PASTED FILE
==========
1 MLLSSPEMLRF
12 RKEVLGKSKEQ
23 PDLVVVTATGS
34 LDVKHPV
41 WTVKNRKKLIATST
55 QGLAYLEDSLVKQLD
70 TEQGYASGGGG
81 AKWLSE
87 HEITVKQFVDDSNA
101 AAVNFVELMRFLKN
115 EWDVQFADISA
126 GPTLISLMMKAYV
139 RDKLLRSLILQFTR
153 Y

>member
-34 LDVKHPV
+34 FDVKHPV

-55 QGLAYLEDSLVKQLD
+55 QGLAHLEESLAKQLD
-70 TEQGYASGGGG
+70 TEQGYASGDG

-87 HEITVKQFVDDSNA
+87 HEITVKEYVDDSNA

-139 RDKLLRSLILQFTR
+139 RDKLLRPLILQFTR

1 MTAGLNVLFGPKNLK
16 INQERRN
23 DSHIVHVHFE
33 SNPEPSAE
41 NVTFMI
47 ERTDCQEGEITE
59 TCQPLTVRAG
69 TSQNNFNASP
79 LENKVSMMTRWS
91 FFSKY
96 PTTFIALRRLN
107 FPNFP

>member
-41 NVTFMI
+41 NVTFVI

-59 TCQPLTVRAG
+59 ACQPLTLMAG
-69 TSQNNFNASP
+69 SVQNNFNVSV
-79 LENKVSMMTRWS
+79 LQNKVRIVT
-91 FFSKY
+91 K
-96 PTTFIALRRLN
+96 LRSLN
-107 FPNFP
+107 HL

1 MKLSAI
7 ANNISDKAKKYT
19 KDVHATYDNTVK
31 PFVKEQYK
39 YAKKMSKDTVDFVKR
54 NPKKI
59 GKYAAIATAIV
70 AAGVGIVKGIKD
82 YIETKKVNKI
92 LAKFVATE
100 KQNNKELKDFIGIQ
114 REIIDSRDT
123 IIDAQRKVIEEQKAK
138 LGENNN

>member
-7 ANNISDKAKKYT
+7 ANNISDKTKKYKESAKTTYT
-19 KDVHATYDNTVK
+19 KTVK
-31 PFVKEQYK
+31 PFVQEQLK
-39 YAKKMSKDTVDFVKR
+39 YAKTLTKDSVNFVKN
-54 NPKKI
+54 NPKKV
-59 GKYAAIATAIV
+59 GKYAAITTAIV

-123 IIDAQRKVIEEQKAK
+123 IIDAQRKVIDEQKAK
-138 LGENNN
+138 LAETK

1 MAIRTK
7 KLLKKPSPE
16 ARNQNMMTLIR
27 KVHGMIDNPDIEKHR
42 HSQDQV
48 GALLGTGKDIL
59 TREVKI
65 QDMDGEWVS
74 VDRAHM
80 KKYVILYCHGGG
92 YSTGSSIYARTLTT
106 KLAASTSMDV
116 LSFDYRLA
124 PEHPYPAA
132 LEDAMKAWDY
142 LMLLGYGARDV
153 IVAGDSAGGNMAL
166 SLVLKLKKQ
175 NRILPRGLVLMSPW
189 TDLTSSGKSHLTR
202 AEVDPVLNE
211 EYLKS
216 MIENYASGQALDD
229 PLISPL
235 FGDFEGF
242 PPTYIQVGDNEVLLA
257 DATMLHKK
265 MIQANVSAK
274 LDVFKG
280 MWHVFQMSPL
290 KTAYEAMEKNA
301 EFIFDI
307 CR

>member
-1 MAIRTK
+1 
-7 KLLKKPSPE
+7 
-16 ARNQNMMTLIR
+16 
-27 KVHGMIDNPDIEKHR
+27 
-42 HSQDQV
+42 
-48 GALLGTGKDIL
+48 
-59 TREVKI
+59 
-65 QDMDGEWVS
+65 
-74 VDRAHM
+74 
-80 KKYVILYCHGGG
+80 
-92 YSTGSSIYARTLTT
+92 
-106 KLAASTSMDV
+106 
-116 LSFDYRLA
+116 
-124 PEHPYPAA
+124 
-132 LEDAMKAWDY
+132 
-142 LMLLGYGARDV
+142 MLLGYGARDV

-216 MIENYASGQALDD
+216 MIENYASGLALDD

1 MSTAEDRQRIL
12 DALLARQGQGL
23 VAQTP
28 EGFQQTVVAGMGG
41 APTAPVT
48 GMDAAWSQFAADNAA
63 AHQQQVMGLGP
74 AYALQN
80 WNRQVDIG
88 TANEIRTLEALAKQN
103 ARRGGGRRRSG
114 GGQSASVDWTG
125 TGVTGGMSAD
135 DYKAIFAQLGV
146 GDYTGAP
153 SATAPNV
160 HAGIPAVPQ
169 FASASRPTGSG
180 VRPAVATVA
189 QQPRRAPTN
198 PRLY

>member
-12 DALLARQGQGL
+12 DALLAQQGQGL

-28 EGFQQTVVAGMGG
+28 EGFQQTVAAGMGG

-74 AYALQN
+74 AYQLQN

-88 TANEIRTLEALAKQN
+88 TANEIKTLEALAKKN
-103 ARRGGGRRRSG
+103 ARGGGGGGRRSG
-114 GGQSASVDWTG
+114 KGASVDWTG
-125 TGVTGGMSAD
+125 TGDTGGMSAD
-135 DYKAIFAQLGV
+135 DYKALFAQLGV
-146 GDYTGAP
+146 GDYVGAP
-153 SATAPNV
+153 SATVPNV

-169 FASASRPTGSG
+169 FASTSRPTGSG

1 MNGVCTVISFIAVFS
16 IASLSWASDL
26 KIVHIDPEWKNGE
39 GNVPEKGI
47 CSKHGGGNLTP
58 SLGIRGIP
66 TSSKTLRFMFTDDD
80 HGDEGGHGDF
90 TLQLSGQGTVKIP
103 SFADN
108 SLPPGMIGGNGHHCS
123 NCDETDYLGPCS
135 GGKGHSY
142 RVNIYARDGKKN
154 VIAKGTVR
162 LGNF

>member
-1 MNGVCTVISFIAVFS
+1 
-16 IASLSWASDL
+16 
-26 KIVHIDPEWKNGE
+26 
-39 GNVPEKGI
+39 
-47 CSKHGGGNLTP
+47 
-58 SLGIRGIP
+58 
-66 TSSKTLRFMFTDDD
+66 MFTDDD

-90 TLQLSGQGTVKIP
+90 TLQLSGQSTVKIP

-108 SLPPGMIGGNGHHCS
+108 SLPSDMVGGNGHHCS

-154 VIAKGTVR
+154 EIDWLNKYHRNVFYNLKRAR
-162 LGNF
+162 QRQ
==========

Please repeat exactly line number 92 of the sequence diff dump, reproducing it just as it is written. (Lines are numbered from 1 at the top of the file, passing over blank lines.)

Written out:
74 VDRAHM